Additionally, work continues in the W3C to evolve relavent web technologies (XHTML, XForms) and the expert group will track these efforts to ensure the proposed specification includes enough flexibility to evolve with these technologies as needed.

    See XForms:
    http://www.w3c.org/MarkUp/Forms/
    http://www.w3c.org/TR/2002/WD-xforms-20020118

    The XForms User Interface provides a standard set of visual controls that are targeted toward replacing today's XHTML form controls. These form controls are directly usable inside XHTML and other XML documents, like SVG. Other groups, such as the Voice Browser Working Group, may also independently develop user interface components for XForms.

    An important concept in XForms is that forms collect data, which is expressed as XML instance data. Among other duties, the XForms Model describes the structure of the instance data. This is important, since like XML, forms represent a structured interchange of data. Workflow, auto-fill, and pre-fill form applications are supported through the use of instance data.

    Finally, there needs to be a channel for instance data to flow to and from the XForms Processor. For this, the XForms Submit Protocol defines how XForms send and receive data, including the ability to suspend and resume the completion of a form.

    Key Goals of XForms

    Support for handheld, television, and desktop browsers, plus printers and scanners
    Richer user interface to meet the needs of business, consumer and device control applications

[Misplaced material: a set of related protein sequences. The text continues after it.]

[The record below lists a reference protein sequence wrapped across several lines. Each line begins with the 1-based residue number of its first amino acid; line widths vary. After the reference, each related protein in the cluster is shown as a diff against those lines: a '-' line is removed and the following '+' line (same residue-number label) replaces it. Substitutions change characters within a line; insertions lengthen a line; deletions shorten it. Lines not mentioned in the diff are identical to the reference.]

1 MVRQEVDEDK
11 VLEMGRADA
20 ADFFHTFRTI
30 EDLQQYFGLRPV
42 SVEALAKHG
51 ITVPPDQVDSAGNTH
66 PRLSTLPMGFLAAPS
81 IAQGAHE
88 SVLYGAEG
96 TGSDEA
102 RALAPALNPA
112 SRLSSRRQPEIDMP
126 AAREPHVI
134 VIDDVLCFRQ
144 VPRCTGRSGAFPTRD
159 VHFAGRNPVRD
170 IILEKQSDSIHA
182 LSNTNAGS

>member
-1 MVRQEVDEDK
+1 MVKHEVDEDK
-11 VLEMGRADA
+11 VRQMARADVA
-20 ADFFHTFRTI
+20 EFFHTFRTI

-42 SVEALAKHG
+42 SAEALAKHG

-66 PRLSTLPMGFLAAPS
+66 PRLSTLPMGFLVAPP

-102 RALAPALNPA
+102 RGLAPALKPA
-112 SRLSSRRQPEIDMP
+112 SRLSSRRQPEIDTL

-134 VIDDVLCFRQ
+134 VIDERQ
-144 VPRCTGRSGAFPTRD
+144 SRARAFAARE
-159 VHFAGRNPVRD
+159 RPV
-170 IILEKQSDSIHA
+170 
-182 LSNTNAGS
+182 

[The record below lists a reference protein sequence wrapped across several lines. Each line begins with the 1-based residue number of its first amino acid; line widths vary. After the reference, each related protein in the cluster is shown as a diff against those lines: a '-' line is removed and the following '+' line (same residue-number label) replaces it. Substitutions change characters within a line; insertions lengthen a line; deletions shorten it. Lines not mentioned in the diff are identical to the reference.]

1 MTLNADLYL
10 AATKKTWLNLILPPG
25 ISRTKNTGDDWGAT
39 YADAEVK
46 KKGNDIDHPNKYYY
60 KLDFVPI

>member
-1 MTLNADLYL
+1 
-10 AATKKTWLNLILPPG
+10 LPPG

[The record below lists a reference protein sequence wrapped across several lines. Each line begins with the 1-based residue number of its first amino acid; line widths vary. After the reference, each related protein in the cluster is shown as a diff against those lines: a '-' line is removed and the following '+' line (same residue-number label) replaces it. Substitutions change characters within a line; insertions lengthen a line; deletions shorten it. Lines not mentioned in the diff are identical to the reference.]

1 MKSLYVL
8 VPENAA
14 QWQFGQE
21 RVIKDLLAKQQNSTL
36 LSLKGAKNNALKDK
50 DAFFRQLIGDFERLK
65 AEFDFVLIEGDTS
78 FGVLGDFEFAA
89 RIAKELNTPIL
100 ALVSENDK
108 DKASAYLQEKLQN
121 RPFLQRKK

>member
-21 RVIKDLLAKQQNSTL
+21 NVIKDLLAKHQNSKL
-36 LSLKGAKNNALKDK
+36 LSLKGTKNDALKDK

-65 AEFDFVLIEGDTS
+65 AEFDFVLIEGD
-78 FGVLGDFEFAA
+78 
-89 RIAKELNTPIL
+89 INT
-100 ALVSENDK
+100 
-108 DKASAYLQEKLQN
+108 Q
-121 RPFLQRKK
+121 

Decoupled data, logic and presentation
    Improved internationalization
    Support for structured form data
    Advanced forms logic
    Multiple forms per page, and pages per form
    Suspend and Resume support
    Seamless integration with other XML tag sets
  9. "See JSR 127 Java Server Faces..." -- Sergey

    Java Server Faces is *not* a departure from DHTML.
  10. Java server faces in JSP 2.0?[ Go to top ]

    So are you saying Java Server Faces part of JSP 2.0?
  11. Java server faces in JSP 2.0?[ Go to top ]

    No, JSF are not part of jsp20.
    jsp20 is "perl"ation (sic) of
    jsp, aparently for good...

    [there is a mistake in naming
    closing tag for c:if, must be c:fi]

    jsp20 is also
    -i118,
    -number ,date formatting,
    -regex

    AV
  12. Java server faces in JSP 2.0?[ Go to top ]

    Alex,

    Your information is incorrect.

    Some things you mention are not part of JSP 2.0, and are not even part of JSTL 1.0. For instance, a taglib for regular-expression matching is NOT part of JSTL or JSP 2.0; there's one offered by the open-source Jakarta Taglibs project, but that has nothing to do with JCP standards.

    JSTL 1.0 introduces tags for control flow (that is, logic and looping), i18n, XML manipulation, and database access (the latter of which is useful primarily for small to medium-sized applications and prototyping). It also introduces an expression language to help you specify access objects, request parameters, and other commonly used data with these tags.

    JSP 2.0 lets the JSTL expression language be used in non-JSTL tags as well as template text. It also introduces the ability to develop tags using JSP itself (instead of Java), which will simplify code reuse for nonprogrammers or page authors. It adds a number of other features too, like support for JSR-45's non-Java-code debugging.